The fighter jet roars overhead. An F-35, apparently. Even without its afterburner, the sound is almost deafening. If the regular noise of military aircraft wasn't already a giveaway, the sign on the road confirms I'm at RAAF Williamtown. Today, though, I'm here for the larger sign in front of me: Fighter World.
In two hangers just outside the base's boundary is an impressive collection of old military planes. As manager Bernie Nebenfuhr shows me around, he points them out - the Dassault Mirage, F-111, Gloster Meteor, and many more. It takes me a while, but I eventually appreciate the significance. Most of the planes were flown from this RAAF base just north of Newcastle, and have a special meaning for the local community.
"Instead of seeing them taking off and hearing them, you're able to actually walk up and around the aircraft and touch them, which is a huge thing," Bernie says.
I've popped into Fighter World on my way into Port Stephens and I feel like the planes follow me the whole time - at least, I keep hearing them flying their sortie games above me for the whole stay. The pilots are probably not thinking too much about the landscapes beneath them, but the views must be incredible.
It's the Stockton Dunes that are probably the most impressive landscape here in Port Stephens. Stretching out for more than 32 kilometres, I'm told they are the longest coastal sand dunes in the Southern Hemisphere. Looking at the vastness of them, you see undulating hills stretch to the horizon. Focus on the ground, the patterns created by the wind in the sand seem so intricate.
I head into the dunes from Anna Bay with Port Stephens 4WD Tours. They normally offer several types of trips but right now it's all about sandboarding. With board in hand, I climb to the top of a dune, survey the landscape like an explorer, then slide down the sand squealing like a schoolboy.
If you have your own 4WD, you can buy a permit to drive along the beach - and there is also a campsite on the sand further down Stockton Beach. Even with a normal car, you can do some of your own exploration, with several entry points to the dunes from Nelson Bay Road through Worimi National Park. Look out for Tin City, the ramshackle village of corrugated iron shacks in the middle of the sand that was founded in the late 1800s and still has residents.
Port Stephens is full of these little surprises because, much like the jets, it's flown under the radar a bit. One of the best known spots here is Tomaree Head Summit, a viewpoint at the easternmost point of the peninsula. It offers sweeping views across the water, the towns of Port Stephens, and the protected nature that surrounds them.
But venture slightly away from this popular walk and there's even more to discover. I meet up with Amy Robinson, who runs guided walks with her company Tomaree Coastal Adventures. Together we hike along less traversed trails, to different viewpoints, and a small hidden beach that is only accessible by climbing over some rocks. She points out different parts of the national park and even suggests I eat a mountain devil flower we find on the track (the nectar is deliciously sweet).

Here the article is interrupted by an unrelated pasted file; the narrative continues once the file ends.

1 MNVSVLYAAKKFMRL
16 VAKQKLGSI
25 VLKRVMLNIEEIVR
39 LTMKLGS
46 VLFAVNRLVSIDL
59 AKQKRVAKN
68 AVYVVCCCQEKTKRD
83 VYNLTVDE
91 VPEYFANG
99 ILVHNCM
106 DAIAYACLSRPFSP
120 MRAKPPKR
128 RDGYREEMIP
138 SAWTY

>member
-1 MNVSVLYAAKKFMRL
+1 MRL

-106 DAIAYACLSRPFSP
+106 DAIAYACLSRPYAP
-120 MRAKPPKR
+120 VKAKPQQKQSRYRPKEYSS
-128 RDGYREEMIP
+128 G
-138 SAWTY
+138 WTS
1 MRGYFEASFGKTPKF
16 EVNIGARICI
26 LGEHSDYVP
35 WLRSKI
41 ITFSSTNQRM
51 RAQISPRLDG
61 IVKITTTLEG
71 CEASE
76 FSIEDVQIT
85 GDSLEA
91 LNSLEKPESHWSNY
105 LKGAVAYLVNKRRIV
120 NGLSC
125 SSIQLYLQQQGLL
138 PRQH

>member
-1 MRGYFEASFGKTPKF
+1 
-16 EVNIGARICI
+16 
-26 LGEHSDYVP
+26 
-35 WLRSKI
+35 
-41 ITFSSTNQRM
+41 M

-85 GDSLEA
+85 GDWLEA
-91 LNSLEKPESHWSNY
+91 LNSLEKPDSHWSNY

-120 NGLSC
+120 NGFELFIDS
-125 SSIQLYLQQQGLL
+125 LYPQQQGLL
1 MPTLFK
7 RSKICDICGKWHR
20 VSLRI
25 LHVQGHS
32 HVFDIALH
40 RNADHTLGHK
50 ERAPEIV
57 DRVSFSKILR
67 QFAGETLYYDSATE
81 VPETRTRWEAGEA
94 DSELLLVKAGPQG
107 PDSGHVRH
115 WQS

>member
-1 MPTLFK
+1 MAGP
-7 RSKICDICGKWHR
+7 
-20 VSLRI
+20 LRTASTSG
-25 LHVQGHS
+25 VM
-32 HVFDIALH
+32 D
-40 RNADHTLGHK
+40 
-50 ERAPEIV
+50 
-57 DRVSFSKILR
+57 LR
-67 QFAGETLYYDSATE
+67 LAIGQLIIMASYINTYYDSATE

"People come here for the beaches and they think of it as a beach holiday destination with Tomaree Mountain," Amy tells me. "But there's so much more here that is unexplored."
Amy and I have morning tea on a rocky bluff near beautiful Wreck Beach before heading back. It's a nice way to have a snack but thankfully you don't need to hike to extremes to find a good meal here at Port Stephens. The Boat Shed at Soldiers Point does a good breakfast on the water; The Shoal Bay Country Club is a casual option all day; the Cheeky Dog at Bannisters does good pub food; while the Little Beach Boathouse at Nelson Bay does fine modern Australian.
There's also Murray's, a brewery that has expanded its food menu to options like Americana BBQ and woodfired pizza, all set amongst vineyards, with indoor and outdoor dining areas.
"Now we're starting to establish more craft entities that are more sustainable," manager Carl Kenzler explains. "So whatever waste there is, we put it into another part of the facility." That includes taking the byproducts of the beer fermentation and using it in the distillery, which is ramping up production. Local artisans like pastry chefs and baristas are also adding their products to the range on offer here.
In many ways, Port Stephens feels bigger than it is. From a tourism perspective, it's really only a 30-kilometre peninsula, but each bit of the coast feels like its own little unique destination. From them, you can take whale watching cruises, hire a boat, go fishing, or take a kayak for a paddle.
Shoal Bay and Nelson Bay are among the most popular areas for accommodation, but I find an even more relaxing option at the Thou Walla Sunset Retreat at Soldiers Point. I'm staying in one of the glamping tents - a description that gives me a bit of trepidation until I arrive and discover an enormous space with a faux fireplace (in a tent!). Watching the sunset over the water from the tent's deck, I settle in with a beer from Murray's and wait for the planes to fly past.
WHAT TO DO:
WHERE TO EAT:
- Murray's has an excellent selection of beers and a menu with woodfired pizza, BBQ, and much more.
- The Boat Shed at Soldiers Point does a good breakfast on the water.
- The Shoal Bay Country Club is a casual option for food and drinks all day.
- The Cheeky Dog at Bannisters does good pub food.
- The Little Beach Boathouse at Nelson Bay does fine modern Australian.
WHERE TO STAY:
Michael Turtle was supported by Destination Port Stephens.
Michael Turtle will be bringing you a new idea each week for a trip within Australia. You can see more details on his Travel Australia Today website for things to do in Port Stephens.